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I was reading this article about the Nov 2015 Fireball surge. One explanation was that "... gravitational forces from Jupiter causes the Taurid meteor stream to be more heavily concentrated near Earth at certain intervals".

So I got curious of about the statistics of meteorite falls per month. As defined, these are meteorites collected after their fall from space was observed. For the years 1600-2012, there have been about 1100 confirmed cases all over the world. The ones where the month is also known (more than 1050) is charted below:

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Questions:

  1. With 1-12 as the months, is there an astronomical reason why there should be more meteorite falls (107 cases) starting April? (The Lyrids?)
  2. Or is it just a sociological reason, meaning it is after winter, and more people are outdoors to observe possible falls? (But then again, the contribution of cases from the Southern Hemisphere, where the seasons are reversed, should even it out.)

Edit: As pointed out by J. Custer in the remarks, the contribution of the Southern hemisphere is relatively meager:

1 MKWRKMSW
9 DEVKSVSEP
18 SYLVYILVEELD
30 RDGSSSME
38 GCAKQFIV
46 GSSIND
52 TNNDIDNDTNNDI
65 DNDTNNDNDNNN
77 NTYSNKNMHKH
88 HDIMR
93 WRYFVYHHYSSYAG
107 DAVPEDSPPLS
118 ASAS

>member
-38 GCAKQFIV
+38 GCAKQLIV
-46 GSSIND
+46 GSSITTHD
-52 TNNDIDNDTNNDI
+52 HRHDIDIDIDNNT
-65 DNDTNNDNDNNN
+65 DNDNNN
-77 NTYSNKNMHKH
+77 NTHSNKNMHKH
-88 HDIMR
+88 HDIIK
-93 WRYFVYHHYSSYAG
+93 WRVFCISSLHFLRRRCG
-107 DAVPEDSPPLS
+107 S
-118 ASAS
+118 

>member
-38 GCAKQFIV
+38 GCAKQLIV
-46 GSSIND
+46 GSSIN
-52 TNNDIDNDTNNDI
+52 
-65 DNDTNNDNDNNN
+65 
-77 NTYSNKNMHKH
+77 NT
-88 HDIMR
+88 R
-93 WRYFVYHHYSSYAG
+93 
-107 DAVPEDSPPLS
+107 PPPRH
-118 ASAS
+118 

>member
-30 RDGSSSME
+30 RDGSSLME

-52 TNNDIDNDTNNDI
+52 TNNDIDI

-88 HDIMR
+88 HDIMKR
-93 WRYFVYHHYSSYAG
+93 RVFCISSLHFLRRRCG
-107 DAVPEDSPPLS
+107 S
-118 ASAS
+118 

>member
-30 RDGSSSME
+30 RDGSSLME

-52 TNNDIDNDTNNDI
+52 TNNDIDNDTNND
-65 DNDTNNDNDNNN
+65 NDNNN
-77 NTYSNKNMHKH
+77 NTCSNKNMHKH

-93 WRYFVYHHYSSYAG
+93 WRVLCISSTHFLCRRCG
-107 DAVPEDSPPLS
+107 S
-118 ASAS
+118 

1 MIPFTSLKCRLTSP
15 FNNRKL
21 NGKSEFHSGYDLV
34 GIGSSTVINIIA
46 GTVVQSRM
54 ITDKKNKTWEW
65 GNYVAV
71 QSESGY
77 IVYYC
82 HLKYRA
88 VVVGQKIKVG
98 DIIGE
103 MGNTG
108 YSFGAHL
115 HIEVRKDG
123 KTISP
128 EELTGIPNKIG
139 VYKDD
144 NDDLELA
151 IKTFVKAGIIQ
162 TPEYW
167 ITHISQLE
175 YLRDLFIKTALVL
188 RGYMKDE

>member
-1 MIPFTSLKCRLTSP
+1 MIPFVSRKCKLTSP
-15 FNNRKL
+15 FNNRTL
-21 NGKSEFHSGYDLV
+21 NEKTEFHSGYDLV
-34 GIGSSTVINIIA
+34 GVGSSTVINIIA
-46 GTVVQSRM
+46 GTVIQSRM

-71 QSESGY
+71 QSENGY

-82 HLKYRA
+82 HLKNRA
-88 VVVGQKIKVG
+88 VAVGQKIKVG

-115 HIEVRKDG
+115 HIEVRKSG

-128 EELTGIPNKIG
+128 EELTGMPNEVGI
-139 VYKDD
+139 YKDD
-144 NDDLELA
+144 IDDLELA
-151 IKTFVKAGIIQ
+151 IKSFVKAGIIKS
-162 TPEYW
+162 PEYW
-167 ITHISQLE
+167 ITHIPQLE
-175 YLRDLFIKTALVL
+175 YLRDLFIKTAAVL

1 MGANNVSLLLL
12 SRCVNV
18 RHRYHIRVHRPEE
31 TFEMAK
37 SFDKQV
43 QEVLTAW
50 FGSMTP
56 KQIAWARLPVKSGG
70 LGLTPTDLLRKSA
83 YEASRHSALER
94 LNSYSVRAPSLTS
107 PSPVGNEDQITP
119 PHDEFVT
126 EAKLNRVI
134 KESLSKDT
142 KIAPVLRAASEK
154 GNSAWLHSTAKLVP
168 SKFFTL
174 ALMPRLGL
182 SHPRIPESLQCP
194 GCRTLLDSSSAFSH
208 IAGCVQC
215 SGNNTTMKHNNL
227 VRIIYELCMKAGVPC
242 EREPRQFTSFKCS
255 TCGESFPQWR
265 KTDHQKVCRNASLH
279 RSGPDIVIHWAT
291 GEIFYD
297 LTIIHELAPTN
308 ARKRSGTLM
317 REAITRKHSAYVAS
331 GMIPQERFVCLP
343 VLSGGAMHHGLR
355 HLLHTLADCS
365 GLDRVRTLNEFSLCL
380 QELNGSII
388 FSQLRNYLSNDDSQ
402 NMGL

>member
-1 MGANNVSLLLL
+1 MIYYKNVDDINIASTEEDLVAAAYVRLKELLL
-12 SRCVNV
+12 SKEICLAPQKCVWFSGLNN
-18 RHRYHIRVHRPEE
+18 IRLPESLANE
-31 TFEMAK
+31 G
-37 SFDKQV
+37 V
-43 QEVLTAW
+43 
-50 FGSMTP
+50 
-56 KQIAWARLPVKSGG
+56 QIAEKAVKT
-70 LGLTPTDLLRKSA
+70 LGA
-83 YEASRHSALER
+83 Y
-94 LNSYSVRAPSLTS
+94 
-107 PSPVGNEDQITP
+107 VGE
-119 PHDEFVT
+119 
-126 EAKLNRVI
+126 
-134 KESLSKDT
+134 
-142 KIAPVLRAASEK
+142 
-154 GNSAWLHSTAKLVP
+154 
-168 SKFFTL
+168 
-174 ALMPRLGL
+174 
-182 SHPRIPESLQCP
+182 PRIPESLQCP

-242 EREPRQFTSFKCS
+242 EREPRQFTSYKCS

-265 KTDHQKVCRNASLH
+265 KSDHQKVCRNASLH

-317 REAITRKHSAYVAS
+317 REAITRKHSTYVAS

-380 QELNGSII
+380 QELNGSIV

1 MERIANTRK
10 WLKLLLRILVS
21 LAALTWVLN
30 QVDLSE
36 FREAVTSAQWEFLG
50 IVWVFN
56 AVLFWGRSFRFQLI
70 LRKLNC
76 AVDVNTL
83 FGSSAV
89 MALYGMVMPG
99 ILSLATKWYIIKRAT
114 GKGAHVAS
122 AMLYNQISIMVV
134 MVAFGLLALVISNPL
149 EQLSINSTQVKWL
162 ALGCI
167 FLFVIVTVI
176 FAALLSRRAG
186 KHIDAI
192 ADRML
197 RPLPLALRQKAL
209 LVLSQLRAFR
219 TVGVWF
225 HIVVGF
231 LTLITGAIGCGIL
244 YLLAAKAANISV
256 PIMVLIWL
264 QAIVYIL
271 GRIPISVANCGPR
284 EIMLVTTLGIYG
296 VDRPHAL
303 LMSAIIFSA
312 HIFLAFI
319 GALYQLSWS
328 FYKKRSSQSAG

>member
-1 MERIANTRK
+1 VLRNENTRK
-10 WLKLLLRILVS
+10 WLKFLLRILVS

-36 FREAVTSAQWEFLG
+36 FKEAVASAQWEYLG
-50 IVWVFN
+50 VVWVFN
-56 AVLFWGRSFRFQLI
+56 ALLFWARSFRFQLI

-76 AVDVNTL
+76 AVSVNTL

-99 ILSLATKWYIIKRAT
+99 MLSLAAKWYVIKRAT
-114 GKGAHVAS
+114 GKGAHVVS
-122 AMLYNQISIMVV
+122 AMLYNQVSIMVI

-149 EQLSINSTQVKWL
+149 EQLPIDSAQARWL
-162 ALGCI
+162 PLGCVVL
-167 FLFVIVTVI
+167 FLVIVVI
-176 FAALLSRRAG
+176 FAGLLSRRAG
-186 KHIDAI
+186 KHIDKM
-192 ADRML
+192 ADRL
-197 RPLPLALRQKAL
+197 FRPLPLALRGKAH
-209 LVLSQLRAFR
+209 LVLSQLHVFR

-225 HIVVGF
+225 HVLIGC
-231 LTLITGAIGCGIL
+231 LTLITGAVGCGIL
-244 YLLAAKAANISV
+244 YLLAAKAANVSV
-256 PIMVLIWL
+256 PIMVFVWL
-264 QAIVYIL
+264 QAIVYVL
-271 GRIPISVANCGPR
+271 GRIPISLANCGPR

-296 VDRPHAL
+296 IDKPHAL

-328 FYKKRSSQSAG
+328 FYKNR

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  • $\begingroup$ For #2, consider that many (many!) more people live in the Northern Hemisphere than the Southern. All of the US, India, China, Europe, parts of Indonesia, all of Central America and parts of South America, and Africa north of the Congo... $\endgroup$ – Jon Custer Apr 13 '16 at 21:14
  • $\begingroup$ @JonCuster: Yes, that occurred to me. One way to test #2 would be to break up the dataset into two parts, northern and southern hemispheres. If the trend still persists, then its #1. But it's hard to segregate the more than a thousand data points properly. Unless someone here is savvy with manipulating these things. $\endgroup$ – Tito Piezas III Apr 13 '16 at 21:29
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I don't know the exact distribution of meteorites, but something similar to #1 is possible.

If we consider the case that some fraction of meteorites come from a broken up comet or asteroid, many of the pieces will remain near the original solar orbit. The earth will be much closer to that orbit during a particular month, year after year.

While random meteorites (like those from Lunar or Martian impacts) would be expected to have a nearly random distribution, a subset might be strongly correlated to particular times of the year. Although there's no reason for the orbits to be in any given month, there's not that many good ones, so they're not evenly distributed throughout the year. Some periods must be better than others.

The Taurids are associated with an ancient comet, and are encountered yearly in October and November, but may have dramatically different rates from year to year.

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